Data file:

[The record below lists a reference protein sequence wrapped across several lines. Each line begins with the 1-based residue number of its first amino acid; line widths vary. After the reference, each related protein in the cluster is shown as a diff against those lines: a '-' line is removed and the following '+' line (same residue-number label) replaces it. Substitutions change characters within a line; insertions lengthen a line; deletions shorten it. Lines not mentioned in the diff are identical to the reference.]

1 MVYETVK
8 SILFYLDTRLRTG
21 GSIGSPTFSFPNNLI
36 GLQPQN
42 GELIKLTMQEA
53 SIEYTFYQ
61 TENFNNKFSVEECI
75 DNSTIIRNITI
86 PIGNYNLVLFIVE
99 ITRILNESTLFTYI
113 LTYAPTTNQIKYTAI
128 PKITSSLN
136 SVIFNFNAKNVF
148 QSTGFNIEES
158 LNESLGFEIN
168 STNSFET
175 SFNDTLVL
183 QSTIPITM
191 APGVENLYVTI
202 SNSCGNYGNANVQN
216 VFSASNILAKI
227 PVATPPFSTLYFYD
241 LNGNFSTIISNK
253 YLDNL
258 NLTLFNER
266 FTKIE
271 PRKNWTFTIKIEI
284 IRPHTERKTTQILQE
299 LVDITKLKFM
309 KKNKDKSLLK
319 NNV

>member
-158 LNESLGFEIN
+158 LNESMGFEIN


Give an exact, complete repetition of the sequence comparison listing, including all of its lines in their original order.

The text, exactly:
[The record below lists a reference protein sequence wrapped across several lines. Each line begins with the 1-based residue number of its first amino acid; line widths vary. After the reference, each related protein in the cluster is shown as a diff against those lines: a '-' line is removed and the following '+' line (same residue-number label) replaces it. Substitutions change characters within a line; insertions lengthen a line; deletions shorten it. Lines not mentioned in the diff are identical to the reference.]

1 MVYETVK
8 SILFYLDTRLRTG
21 GSIGSPTFSFPNNLI
36 GLQPQN
42 GELIKLTMQEA
53 SIEYTFYQ
61 TENFNNKFSVEECI
75 DNSTIIRNITI
86 PIGNYNLVLFIVE
99 ITRILNESTLFTYI
113 LTYAPTTNQIKYTAI
128 PKITSSLN
136 SVIFNFNAKNVF
148 QSTGFNIEES
158 LNESLGFEIN
168 STNSFET
175 SFNDTLVL
183 QSTIPITM
191 APGVENLYVTI
202 SNSCGNYGNANVQN
216 VFSASNILAKI
227 PVATPPFSTLYFYD
241 LNGNFSTIISNK
253 YLDNL
258 NLTLFNER
266 FTKIE
271 PRKNWTFTIKIEI
284 IRPHTERKTTQILQE
299 LVDITKLKFM
309 KKNKDKSLLK
319 NNV

>member
-158 LNESLGFEIN
+158 LNESMGFEIN